La Gomera loses 11 percent of its surface area to devastating blaze
Over a thousand Canary island residents still unable to return to their homes as regional leader calls for “justice”
The wildfires engulfing the Canary island of La Gomera have now ravaged more than 4,000 hectares of land, around 11 percent of the island’s total surface area. Although it was declared under control on Wednesday of last week, two days later the blaze reignited and 1,360 people remain unable to return to their homes of 5,000 that have been evacuated because of the fire.
The Garajonay National Park, A Unesco World Heritage Site in the center of the island, has been badly affected by the flames.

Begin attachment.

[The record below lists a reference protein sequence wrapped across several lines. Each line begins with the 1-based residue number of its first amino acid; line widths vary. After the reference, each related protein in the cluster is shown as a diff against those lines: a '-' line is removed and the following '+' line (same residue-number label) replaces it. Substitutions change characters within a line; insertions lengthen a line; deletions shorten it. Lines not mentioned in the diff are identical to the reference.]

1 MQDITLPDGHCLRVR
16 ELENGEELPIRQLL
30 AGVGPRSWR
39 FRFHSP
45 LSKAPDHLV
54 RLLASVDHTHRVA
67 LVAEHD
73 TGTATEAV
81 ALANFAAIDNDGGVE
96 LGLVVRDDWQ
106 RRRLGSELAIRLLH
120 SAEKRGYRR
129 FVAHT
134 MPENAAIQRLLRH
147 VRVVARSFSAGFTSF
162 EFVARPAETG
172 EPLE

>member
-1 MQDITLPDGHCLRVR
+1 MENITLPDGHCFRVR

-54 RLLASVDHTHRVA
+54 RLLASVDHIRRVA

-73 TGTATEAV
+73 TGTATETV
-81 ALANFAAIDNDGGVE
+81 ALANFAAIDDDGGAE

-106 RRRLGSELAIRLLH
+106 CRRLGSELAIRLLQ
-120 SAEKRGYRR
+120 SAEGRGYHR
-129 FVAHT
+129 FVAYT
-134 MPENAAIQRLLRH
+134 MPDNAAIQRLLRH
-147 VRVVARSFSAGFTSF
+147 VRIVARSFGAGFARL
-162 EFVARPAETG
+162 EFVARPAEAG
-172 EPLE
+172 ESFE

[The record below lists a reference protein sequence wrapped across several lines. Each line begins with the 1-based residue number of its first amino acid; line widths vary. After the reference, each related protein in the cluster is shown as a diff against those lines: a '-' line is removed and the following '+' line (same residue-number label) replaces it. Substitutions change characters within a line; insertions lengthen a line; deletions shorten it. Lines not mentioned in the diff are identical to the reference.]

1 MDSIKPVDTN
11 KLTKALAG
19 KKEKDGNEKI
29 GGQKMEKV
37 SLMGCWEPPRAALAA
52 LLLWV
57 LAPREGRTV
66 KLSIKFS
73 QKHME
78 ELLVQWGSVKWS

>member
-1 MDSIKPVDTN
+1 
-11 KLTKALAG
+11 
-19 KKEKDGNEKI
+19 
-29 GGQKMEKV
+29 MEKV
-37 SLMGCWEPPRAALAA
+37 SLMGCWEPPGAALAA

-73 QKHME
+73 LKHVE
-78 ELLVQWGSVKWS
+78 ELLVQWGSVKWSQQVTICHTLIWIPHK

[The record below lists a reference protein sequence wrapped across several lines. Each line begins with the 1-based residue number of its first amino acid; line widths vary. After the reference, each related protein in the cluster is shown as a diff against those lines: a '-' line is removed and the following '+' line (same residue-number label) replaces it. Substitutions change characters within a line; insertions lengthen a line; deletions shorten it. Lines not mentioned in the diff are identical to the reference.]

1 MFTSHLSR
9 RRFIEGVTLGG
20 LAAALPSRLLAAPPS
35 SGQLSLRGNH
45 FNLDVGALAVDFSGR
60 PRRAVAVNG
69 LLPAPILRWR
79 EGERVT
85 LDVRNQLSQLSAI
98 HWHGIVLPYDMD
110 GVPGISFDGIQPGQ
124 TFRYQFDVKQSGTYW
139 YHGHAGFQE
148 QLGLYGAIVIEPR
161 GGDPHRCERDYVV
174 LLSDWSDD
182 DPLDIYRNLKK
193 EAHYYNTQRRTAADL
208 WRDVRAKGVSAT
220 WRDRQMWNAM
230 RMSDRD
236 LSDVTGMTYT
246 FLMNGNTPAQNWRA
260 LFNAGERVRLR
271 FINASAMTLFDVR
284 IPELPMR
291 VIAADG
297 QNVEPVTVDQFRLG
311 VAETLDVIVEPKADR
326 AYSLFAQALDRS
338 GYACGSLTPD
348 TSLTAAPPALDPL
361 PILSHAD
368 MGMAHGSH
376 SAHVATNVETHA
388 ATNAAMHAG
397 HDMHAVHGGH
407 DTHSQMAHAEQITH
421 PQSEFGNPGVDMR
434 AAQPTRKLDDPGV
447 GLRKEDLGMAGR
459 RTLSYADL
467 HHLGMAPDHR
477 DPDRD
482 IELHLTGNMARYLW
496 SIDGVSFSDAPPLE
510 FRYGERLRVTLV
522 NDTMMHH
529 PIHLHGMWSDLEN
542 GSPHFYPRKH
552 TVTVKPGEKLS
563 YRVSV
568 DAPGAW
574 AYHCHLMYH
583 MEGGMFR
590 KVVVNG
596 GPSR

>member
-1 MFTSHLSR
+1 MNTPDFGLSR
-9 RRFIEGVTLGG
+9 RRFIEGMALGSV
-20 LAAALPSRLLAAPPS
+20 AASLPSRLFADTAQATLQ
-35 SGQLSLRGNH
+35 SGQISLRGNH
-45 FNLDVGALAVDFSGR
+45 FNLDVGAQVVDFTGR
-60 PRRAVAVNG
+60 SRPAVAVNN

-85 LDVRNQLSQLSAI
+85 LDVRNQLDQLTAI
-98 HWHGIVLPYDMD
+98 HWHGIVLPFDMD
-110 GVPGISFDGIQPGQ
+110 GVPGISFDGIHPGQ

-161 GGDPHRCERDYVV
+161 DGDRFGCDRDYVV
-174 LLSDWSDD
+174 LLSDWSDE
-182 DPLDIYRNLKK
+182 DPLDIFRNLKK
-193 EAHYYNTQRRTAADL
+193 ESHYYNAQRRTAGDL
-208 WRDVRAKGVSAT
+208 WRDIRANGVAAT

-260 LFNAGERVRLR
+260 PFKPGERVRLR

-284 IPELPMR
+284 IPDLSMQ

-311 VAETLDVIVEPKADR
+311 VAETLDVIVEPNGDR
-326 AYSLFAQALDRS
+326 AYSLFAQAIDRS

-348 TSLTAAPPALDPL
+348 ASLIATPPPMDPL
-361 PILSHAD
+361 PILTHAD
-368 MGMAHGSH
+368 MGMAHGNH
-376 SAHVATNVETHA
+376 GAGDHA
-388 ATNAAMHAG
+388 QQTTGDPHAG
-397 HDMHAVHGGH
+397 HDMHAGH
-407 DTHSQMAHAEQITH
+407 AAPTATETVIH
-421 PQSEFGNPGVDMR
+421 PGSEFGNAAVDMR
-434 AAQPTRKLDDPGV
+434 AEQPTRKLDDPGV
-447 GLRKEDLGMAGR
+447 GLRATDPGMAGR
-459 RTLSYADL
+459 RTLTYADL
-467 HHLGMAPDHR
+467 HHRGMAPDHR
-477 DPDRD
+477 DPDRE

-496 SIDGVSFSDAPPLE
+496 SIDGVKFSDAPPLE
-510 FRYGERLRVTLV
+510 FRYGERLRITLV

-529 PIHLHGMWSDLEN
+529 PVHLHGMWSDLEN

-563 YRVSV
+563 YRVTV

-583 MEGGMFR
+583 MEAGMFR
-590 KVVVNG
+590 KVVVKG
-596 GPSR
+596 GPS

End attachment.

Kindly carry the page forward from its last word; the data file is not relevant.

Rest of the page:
Only one front remains active, in the north of the island and, in a reverse of fortunes across the country this summer, the wind is aiding firefighters to stop its advance. After the driest winter in 70 years, wildfires have raged across Spain over the past three months and have now destroyed a total of 132,299 hectares of land, more than triple the amount during the same period in 2011.
High temperatures, low rainfall, strong winds and human negligence have all combined to set numerous corners of the country ablaze in the worst year for fires during the last decade.
As appears to have been the case in the Mediterranean wildfires which have claimed six lives so far this summer, La Gomera’s conflagration is thought to have been ignited by non-natural causes. Paulino Rivero, the regional premier of the Canaries, called on the security forces to capture the “heartless” perpetrators of the blaze. On Wednesday a new fire erupted on Tenerife before being brought under control by redeploying some of the firefighting aircraft tackling the blaze on La Gomera.